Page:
Russian Presidential candidate, Prime Minister Vladimir Putin delivers a speech during a rally of his supporters at the Luzhniki stadium in Moscow on February 23, 2012. Prime Minister Vladimir Putin on Thursday vowed he would not allow foreign powers to interfere in Russia's internal affairs and predicted victory in an ongoing battle for its future. "We will not allow anyone interfere in our internal affairs," Putin said in a speech to more than 100,000 people packed into the stadium and its grounds at Moscow's Luzhniki stadium ahead of March 4 presidential elections.
. AFP PHOTO/AFP PHOTO / YURI KADOBNOV        (Photo credit should read YURI KADOBNOV/AFP/Getty Images)
Ukraine: Russia fired on our naval vessels
02:33 - Source: CNN

Editor’s Note: Pasi Eronen is an analyst at The Conflict Studies Research Centre, which specializes in Eurasian security. The opinions in this article belong to the author.

CNN  — 

A few days after the fifth anniversary of Euromaidan – the wave of demonstrations that kicked off in Ukraine in November 2013 – vessels belonging to the Russian Coast Guard opened fire against three Ukrainian Navy ships, according to Ukraine’s military, that were trying to pass through the Strait of Kerch.

Ukraine said the firefight ended with six of its servicemen wounded and Russian Special Operations Forces capturing the vessels, along with their crews of 23.

The captured ships and crews were then transported to a nearby Russian base.

The clash presents a dangerous new escalation in a conflict that has caused thousands of casualties and deaths since the 2014 illegal annexation of Crimea by Russia and the subsequent fighting that erupted in Eastern Ukraine.

While Russian President Vladimir Putin later admitted that Russian troops were present in Crimea, Sunday’s hostilities are the first time that conflict has openly and undeniably taken place between Ukrainian forces and operatives flying the Russian flag since 2014.

The attack is the latest example of Russian aggression outside of its own borders. This year alone, that includes:

The timing of all this raises questions over Russian motives. In the short term, the upcoming G20 meeting in Buenos Aires – which could have spurred dialogue between Western leaders and Putin – might now become a show in which Putin takes center stage and bolster support at home.

Putin’s popularity has dropped significantly recently. A public conflict with external powers, Ukraine and Western countries could prop up his image as protector of Russian interests.

The escalation also might have expressed Russian frustration over losing a main channels of influence in Ukraine. The Ukrainian Orthodox Church received the Eastern Orthodox Church’s full recognition, or an autocephaly, thus removing the church from Moscow’s rule.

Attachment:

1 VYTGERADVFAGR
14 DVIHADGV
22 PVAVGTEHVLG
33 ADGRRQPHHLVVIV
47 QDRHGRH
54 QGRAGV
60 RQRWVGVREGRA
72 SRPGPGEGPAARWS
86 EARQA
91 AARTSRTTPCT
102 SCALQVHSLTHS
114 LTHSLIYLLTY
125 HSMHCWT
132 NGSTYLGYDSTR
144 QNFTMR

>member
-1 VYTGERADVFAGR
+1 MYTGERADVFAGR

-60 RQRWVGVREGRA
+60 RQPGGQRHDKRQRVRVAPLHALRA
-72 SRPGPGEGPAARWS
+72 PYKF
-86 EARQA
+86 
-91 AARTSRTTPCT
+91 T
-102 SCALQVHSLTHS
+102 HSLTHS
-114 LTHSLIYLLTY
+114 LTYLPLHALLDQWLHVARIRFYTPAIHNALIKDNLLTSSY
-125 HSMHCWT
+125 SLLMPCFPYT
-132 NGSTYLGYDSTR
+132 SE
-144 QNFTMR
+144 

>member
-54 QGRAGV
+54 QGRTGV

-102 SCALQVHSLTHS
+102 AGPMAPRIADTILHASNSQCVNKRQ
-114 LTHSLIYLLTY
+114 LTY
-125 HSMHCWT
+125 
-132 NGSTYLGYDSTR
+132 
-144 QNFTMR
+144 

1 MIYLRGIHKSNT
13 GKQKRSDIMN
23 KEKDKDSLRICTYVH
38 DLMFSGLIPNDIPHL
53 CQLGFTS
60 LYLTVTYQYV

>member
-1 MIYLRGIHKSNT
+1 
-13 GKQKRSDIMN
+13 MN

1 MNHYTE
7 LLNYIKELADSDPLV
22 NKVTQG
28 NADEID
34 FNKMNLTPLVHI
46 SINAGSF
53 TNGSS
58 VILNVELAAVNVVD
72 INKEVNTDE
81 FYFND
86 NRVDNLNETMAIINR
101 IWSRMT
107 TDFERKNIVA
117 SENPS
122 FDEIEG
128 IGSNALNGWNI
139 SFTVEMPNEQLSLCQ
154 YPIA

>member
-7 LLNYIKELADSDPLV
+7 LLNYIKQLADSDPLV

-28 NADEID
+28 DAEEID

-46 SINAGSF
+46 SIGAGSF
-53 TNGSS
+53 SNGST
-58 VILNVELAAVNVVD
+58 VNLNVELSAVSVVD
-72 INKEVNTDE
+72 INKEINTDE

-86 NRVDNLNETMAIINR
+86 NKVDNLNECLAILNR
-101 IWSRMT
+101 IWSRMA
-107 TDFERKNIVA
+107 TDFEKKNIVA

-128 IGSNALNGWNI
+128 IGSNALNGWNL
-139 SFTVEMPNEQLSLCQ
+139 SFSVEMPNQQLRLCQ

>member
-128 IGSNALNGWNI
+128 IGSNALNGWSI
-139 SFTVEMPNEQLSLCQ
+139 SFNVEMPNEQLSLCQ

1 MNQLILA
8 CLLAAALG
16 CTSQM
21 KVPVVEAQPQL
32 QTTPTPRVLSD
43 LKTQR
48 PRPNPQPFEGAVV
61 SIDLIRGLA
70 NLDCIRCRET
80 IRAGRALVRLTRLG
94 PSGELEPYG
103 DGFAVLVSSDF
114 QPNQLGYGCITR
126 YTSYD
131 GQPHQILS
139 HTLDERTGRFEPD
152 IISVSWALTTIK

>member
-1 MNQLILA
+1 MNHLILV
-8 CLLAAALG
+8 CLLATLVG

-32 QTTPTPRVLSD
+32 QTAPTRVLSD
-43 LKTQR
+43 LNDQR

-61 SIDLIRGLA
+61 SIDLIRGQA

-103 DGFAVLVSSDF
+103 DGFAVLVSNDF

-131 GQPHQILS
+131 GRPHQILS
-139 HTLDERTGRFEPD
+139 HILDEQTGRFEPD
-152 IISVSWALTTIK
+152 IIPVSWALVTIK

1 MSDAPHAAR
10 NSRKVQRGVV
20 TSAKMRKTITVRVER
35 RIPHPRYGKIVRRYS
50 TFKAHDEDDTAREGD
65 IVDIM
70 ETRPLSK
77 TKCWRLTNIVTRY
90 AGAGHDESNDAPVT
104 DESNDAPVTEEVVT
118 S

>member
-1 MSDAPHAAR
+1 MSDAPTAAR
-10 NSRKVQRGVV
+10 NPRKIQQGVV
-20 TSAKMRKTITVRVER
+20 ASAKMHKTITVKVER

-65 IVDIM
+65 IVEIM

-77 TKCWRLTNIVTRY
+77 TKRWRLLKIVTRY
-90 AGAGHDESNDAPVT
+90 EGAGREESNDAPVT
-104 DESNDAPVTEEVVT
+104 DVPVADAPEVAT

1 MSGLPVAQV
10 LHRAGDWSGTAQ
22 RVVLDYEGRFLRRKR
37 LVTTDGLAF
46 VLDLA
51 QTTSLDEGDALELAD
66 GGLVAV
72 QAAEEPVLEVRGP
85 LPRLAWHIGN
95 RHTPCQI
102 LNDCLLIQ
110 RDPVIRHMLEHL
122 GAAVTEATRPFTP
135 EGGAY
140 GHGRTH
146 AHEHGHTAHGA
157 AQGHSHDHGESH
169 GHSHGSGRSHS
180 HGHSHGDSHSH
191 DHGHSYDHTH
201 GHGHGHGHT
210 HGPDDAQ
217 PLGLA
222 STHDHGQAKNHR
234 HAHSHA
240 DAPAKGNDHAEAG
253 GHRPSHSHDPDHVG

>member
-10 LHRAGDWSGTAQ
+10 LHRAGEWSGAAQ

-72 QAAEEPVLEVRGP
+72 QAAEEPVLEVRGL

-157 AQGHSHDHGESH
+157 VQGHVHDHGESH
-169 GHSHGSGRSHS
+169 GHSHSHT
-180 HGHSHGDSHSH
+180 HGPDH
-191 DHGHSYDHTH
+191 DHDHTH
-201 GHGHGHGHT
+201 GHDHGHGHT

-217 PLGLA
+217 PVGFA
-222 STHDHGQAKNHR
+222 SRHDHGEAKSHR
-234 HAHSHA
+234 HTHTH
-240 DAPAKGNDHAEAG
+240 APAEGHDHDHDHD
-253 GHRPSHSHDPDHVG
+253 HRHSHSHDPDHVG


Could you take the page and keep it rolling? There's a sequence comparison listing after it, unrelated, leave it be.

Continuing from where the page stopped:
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In the long term, Ukraine is moving towards its parliamentary elections in October 2019. This attack, together with follow-up activities yet to be seen, could offer one avenue for the Kremlin to interfere with the elections – and their results.

From a regional perspective, the attack against Ukrainian military vessels must be seen in this context. The Strait of Kerch – with its recent bridge and considerable Russian military assets nearby – allows slow strangling of a region in the Ukrainian government’s hands between Crimea and South Eastern Ukraine. Both areas have fallen under occupation and non-government rule.

The latest Moscow provocation and its blatant disregard for international law must face unified international condemnation and punitive action. The international community cannot accept the further bending of international law and warped rules of the road that Putin keeps trying to establish.

Ukraine is now much better prepared to defend its interests than in 2014. But with the EU bogged down by the Brexit debacle and the US suffering its own internal problems since the midterm elections, who will lead the charge for a proper response to Russian aggression?

A proper response must consist of more than just harsh words and expressions of deep concerns. Further sanctions should be imposed on elements of the Russian economy and society that enable this aggression.

Ukraine should receive support in its full integration with the West.

Ukrainian forces also should be given military support, information sharing between allies, and training and exercises alongside NATO troops.

The US should consider enacting legislation, such as the Defending American Security from Kremlin Aggression Act of 2018.

Without firm action with real consequences for Russia, Moscow will once again receive from the West the dangerous message that whatever it does, the worst it can expect is a slap on the wrist.